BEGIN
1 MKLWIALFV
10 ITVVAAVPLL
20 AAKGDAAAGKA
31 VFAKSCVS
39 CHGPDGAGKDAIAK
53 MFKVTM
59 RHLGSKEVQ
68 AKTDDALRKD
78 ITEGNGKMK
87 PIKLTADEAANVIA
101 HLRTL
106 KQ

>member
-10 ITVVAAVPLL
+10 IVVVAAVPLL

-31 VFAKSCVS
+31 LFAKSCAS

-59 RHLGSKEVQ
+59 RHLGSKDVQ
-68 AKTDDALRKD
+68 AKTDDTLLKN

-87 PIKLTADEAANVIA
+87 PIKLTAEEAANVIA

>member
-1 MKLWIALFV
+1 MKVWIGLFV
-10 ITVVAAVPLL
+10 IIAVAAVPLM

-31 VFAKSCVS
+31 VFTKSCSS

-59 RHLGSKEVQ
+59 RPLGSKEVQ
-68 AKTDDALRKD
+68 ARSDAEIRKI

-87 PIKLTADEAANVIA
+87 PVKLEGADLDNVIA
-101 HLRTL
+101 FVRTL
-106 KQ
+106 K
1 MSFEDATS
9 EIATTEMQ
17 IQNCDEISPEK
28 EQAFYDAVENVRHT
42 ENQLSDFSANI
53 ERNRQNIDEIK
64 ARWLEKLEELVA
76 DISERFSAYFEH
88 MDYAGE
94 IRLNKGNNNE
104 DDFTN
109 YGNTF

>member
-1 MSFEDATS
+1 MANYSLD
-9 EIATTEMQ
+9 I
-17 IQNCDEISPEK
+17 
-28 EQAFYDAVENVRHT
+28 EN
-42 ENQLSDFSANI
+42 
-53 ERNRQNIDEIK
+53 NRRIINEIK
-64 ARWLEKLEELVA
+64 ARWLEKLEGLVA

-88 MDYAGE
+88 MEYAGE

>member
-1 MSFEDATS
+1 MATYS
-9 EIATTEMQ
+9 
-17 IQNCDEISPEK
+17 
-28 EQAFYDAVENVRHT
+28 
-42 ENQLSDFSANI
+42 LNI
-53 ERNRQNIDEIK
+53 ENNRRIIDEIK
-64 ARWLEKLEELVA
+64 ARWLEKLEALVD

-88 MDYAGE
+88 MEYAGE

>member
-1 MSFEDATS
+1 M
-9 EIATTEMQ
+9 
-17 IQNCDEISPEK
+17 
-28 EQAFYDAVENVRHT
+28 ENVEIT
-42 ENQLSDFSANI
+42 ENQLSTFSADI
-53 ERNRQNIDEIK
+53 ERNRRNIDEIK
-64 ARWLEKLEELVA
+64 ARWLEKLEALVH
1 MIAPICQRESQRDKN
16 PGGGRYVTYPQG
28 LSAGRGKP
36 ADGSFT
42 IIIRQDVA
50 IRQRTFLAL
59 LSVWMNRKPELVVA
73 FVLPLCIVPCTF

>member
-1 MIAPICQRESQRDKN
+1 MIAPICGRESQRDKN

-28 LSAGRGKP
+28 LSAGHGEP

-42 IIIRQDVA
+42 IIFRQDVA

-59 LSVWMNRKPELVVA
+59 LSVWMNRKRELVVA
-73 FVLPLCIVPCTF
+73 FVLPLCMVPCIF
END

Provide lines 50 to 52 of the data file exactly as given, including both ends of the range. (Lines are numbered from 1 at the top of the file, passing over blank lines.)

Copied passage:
94 IRLNKGNNNE
104 DDFTN
109 YGNTF